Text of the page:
In recent days though, he says, he and others have seen some 35 Turkish soldiers occupying the land, setting up a tent and flying a tiny Turkish flag from a tree.

It may be swampland, he says. But it is Greek territory.

The Foreign Affairs Ministry in Athens has lodged a stiff protest with Ankara demanding the Turkish soldiers pull back from the region. Turkey is refusing to comply, though, and that has Greece’s defense minister, Nikos Panagiotopoulos, extremely concerned.

Rising tensions especially in small areas, he says, heighten the risk of an accident occurring, a spark that could inflame already uneasy ties between Greece and Turkey.

U.S., Iran Approach Showdown Over Oil Tankers Headed for Venezuela

The United States “will not tolerate continued meddling” by Iran in Venezuelan affairs, a senior Trump administration official told the Washington Free Beacon, bringing nearer the possibility of a naval confrontation between the United States and Tehran over its shipment of oil to the heavily sanctioned Maduro regime.

Five Iranian oil tankers are currently making their way to Venezuela, where they intend to bust an economic blockade established by the Trump administration on President Nicolas Maduro, whose regime has teetered on the brink of collapse since the United States deemed him the country’s illegitimate leader and placed a bevy of sanctions on the regime. The tankers included in Iran’s fleet are already subject to U.S. sanctions, as is the oil transported on the ships.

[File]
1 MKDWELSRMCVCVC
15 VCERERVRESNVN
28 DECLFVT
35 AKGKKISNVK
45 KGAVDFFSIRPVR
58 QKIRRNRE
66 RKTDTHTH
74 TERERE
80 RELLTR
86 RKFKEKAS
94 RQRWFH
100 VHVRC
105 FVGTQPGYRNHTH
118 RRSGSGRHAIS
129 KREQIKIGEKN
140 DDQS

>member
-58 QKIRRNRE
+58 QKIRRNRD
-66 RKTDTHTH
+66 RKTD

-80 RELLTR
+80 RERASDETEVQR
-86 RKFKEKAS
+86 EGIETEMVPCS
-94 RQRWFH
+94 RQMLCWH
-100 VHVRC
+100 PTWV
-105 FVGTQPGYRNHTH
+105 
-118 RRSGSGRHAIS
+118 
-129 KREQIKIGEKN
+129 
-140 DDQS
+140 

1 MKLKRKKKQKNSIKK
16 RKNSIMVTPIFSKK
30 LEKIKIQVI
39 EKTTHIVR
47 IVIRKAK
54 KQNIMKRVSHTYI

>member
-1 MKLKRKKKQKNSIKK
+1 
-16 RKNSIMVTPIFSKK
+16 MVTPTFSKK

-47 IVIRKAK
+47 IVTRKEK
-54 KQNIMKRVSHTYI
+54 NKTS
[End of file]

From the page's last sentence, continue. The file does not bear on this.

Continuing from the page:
The situation puts the administration in a tight spot: Either it enforces its “maximum pressure” campaign on both nations or avoids sparking a wider military conflict in American waters. President Trump has been clear about his intent to enforce the Monroe Doctrine—a policy of not permitting foreign nations to intervene in the Americas—but he has not yet been confronted with a high-stakes challenge from hostile regimes so close to U.S. soil.